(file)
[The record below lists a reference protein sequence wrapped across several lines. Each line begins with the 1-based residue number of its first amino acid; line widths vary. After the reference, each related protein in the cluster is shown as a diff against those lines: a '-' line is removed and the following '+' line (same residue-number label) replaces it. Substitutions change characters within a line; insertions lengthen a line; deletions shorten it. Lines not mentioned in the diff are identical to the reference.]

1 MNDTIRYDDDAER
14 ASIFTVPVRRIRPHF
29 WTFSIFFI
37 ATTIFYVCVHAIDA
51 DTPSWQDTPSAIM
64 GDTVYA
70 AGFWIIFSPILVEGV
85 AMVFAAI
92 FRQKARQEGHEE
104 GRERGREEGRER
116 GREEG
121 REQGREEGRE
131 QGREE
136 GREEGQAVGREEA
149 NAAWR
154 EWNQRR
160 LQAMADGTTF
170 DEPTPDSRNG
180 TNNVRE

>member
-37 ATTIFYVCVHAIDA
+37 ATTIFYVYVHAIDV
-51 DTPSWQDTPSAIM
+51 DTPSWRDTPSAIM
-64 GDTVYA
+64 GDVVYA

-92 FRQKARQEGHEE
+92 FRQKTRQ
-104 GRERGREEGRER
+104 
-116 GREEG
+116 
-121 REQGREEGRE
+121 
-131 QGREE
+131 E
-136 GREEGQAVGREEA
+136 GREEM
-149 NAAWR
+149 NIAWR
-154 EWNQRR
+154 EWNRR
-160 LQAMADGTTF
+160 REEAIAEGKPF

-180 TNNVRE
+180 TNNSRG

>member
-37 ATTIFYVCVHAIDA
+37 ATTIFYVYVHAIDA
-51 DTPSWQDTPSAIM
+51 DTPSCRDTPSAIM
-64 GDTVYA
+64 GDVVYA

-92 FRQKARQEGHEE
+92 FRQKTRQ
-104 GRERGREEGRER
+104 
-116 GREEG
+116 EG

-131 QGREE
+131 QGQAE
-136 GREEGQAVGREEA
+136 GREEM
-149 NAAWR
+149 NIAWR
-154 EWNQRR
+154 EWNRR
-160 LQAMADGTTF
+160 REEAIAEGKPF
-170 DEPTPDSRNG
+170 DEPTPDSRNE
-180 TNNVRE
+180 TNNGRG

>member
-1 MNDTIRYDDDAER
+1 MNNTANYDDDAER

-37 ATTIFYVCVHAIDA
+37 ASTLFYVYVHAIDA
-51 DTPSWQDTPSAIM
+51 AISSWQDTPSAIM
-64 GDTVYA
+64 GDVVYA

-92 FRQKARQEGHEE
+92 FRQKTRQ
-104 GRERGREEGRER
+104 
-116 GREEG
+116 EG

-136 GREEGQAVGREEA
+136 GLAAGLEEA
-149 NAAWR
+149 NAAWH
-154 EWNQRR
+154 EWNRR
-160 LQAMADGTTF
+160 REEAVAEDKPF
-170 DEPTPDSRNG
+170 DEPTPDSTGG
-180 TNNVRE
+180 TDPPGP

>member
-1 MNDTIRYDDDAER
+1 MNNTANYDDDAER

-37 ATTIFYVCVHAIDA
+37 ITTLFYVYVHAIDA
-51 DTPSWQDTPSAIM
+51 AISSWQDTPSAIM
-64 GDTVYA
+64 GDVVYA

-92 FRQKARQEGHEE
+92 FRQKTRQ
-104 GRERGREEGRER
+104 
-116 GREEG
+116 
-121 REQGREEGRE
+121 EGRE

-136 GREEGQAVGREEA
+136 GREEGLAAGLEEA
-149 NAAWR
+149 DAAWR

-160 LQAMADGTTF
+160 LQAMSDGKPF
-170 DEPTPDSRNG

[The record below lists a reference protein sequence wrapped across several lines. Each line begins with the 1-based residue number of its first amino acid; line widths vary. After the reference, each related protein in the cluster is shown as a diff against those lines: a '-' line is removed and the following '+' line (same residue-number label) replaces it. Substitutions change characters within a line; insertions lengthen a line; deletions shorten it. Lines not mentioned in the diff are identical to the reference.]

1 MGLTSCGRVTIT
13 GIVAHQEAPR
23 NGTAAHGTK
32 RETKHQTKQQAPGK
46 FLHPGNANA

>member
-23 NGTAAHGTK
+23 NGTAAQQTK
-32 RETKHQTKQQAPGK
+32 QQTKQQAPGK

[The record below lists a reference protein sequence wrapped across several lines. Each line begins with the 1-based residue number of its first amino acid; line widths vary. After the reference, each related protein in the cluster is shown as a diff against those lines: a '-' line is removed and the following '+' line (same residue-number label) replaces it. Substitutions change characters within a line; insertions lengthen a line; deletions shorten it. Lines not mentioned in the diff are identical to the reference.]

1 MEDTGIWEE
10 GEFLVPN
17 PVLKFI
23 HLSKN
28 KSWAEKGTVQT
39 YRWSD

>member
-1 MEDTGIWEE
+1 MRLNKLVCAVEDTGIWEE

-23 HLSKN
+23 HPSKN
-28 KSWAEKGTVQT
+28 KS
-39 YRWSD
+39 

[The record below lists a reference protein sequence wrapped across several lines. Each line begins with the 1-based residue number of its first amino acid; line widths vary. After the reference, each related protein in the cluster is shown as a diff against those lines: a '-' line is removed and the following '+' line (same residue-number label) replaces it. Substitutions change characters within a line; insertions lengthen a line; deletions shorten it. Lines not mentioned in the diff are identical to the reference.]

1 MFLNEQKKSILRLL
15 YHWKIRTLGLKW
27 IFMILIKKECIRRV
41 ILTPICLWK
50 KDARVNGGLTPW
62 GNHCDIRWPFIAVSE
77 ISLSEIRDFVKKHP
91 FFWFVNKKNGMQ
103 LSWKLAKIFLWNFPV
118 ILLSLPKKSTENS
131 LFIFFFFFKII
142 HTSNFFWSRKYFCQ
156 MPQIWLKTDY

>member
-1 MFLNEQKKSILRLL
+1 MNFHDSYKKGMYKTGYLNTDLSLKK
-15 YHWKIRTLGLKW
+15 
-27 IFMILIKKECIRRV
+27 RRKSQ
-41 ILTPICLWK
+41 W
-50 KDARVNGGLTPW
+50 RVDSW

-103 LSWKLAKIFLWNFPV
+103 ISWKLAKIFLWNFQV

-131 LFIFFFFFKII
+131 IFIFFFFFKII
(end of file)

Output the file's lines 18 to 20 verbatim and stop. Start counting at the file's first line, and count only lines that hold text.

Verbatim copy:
160 LQAMADGTTF
170 DEPTPDSRNG
180 TNNVRE